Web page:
Ernest Hemingway: At Home in Idaho
Ernest Hemingway’s first visit to Sun Valley was on September 20, 1939. Gene Van Guilder and Steve Hannagan courted glamorous celebrity guests to promote the new Sun Valley Resort. Lloyd Arnold and Van Guilder were among the very first friends that Ernest and Martha Gellhorn made. Hemingway was offered rooms at no cost for two years in the fall in exchange for some publicity photo shoots to help advertise Sun Valley.
His primary interest was to work on his book about the Spanish Civil War. He was not interested in trout fishing – too time consuming, but would go upland bird hunting in the afternoons after disciplined early morning writing sessions in the Lodge’s Room 206.
Among the interesting locals they met at the Lodge the Arnolds, Tillie and Lloyd. He stared at Tillie thinking she resembled his wife Pauline, to whom he had become estranged. She was called Tillie because with her short haircut she looked like Tillie the Toiler, the cartoon character on the Second World War posters. Her real name was Erma.
Ernest stayed three years in a row, then WWII hit and the Lodge closed to be a Naval Convalescent Hospital.
Hemingway came West again in the fall of 1946 with new wife Mary Welsh. Traveling in Wyoming, Hemingway saved Mary’s life in Casper. She had suffered a tubal pregnancy and her fallopian tubes ruptured causing her veins to collapse. Hemingway cut into a vein to get plasma started.
Mary and Ernest also stayed at the Sun Valley Lodge, Room 206 when they visited. However, their stay became extended in 1946 and they rented McDonald’s Cabins, and again in 1947 when Hemingway worked on Garden of Eden. Hemingway and Mary did not return to Sun Valley until the fall of 1958. They rented the Heiss house September 15 – December 1, then rented the Whitcher house on 2nd Avenue for the rest of the winter. In the spring of 1959 Hemingway bought his final home from Bob Topping. It sits to this day on almost nineteen acres overlooking the Big Wood River.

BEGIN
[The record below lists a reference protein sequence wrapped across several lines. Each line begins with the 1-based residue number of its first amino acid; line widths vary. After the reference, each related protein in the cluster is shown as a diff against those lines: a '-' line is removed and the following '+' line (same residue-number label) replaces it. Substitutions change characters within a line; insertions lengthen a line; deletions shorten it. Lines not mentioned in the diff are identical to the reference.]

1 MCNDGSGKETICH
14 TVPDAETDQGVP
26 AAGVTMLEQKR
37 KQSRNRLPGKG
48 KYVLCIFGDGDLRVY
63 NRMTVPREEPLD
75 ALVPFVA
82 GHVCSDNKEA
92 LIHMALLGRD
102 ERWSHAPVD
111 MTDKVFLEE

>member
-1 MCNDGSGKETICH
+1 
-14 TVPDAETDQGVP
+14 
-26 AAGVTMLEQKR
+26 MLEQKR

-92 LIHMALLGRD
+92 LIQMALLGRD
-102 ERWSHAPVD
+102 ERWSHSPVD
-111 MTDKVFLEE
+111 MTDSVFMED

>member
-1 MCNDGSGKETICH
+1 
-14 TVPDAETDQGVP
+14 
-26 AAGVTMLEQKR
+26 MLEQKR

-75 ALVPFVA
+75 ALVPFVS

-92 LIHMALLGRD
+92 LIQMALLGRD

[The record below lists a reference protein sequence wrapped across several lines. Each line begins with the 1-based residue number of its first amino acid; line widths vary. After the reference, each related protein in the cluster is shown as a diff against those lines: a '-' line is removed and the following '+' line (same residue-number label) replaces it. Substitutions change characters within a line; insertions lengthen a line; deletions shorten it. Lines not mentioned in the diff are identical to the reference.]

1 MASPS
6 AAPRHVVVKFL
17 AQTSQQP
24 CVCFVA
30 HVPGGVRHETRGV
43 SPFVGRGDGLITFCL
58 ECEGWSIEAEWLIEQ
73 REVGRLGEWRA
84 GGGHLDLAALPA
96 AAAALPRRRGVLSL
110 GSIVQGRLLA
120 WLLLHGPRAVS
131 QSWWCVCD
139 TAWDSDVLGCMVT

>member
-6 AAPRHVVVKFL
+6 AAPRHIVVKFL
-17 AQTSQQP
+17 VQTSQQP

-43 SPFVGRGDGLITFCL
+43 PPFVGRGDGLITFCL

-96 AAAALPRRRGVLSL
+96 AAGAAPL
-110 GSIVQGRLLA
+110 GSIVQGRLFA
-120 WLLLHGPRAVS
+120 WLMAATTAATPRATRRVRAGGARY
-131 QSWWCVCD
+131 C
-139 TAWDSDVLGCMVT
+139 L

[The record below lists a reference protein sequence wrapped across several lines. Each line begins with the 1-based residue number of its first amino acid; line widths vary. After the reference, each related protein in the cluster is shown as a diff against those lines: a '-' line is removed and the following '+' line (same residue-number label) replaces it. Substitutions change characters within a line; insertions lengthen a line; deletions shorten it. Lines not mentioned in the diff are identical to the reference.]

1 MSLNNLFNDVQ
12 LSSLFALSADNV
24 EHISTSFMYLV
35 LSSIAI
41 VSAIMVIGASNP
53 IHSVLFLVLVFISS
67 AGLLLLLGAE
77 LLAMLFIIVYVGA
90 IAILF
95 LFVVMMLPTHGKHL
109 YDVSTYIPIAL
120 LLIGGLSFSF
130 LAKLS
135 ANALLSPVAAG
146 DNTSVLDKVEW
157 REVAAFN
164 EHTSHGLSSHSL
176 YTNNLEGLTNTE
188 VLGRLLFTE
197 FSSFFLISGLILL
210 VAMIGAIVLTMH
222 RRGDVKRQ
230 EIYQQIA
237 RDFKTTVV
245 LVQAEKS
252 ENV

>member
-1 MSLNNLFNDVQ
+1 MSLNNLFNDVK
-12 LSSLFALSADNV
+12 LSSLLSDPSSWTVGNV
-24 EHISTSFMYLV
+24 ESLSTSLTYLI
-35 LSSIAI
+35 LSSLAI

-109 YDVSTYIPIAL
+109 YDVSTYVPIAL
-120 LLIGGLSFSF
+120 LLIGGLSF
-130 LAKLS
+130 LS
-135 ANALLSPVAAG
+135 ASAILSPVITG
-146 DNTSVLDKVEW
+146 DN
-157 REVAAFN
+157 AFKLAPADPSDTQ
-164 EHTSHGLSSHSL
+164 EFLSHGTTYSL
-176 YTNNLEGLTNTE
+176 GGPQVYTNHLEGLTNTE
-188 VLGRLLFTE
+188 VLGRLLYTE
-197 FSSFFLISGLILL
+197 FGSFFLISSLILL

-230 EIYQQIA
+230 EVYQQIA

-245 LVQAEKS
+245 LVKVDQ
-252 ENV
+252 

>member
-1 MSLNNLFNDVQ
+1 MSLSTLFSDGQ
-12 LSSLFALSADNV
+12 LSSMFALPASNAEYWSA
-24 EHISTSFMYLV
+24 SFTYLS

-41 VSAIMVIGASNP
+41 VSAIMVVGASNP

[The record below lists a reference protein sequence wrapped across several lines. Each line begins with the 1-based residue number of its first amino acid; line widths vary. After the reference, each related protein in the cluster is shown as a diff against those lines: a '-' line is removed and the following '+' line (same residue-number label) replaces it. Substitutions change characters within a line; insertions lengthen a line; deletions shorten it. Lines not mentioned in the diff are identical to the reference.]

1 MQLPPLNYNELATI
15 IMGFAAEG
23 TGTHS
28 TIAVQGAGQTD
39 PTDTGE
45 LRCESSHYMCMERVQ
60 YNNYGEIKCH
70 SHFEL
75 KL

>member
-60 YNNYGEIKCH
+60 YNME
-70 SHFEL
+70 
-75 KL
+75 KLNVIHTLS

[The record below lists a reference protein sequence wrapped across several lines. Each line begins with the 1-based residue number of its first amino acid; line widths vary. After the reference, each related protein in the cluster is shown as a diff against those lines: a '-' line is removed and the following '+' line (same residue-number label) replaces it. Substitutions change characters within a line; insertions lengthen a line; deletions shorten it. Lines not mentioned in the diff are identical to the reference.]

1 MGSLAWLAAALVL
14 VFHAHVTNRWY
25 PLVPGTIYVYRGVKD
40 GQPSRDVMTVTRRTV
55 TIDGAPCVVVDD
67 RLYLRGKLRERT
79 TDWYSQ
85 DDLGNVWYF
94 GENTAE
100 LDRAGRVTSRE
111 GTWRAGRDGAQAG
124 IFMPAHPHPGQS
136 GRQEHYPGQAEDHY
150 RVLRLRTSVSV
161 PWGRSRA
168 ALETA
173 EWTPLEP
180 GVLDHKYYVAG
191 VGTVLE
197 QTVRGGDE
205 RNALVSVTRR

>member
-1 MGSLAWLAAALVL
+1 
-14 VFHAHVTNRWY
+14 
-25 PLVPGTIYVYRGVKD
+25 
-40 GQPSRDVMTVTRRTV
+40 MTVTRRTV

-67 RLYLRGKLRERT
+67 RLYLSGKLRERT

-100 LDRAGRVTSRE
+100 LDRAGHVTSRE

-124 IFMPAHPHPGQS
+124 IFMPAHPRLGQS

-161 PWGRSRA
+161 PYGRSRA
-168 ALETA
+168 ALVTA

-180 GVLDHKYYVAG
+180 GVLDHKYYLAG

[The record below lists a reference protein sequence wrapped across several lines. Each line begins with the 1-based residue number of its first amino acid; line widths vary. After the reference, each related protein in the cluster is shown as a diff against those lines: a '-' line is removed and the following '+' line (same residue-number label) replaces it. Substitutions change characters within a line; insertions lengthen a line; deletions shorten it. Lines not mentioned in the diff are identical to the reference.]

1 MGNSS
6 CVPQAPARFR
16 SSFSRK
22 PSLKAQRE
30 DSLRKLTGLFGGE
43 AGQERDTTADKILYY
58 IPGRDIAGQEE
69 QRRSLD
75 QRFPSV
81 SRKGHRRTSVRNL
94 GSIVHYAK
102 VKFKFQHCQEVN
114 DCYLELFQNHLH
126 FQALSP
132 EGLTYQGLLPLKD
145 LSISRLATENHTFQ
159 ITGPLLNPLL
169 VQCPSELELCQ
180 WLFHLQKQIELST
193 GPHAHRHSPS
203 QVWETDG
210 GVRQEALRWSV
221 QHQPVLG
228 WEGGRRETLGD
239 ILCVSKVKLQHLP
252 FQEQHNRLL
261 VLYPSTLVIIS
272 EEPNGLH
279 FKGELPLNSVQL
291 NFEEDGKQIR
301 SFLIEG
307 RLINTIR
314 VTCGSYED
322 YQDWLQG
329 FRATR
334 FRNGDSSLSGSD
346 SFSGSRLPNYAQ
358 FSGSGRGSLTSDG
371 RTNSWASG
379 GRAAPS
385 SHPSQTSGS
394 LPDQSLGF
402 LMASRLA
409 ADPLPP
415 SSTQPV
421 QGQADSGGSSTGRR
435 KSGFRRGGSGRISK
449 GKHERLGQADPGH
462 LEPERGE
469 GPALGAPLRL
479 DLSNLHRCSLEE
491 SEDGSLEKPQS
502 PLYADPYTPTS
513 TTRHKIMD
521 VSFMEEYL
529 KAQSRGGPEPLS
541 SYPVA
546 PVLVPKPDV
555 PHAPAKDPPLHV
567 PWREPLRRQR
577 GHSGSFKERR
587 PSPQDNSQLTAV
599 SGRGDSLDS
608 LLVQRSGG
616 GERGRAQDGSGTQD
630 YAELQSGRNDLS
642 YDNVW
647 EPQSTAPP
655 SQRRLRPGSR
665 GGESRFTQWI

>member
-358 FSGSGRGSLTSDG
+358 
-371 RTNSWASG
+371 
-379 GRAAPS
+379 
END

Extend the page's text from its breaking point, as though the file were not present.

Taylor Williams, a dear friend and hunting companion of Hemingway’s since 1939, died on February 18, 1959, at the age of 72. He was buried in Ketchum Cemetery in a plot that Ernest bought for him. Hemingway was a pall bearer.
Hemingway spent most of 1959 in Spain doing research on bullfighting. He and Mary came back to Sun Valley in 1959 for Christmas in their new house by the Big Wood River.
Ernest was struggling with his health and depression. One of his doctors, George Saviers, checked him into the Mayo Clinic on November 30, 1960. Mary and Ernst Hemingway returned to Ketchum in the Spring 1961. Hemingway killed himself in his home shortly after with a shot gun on July 2.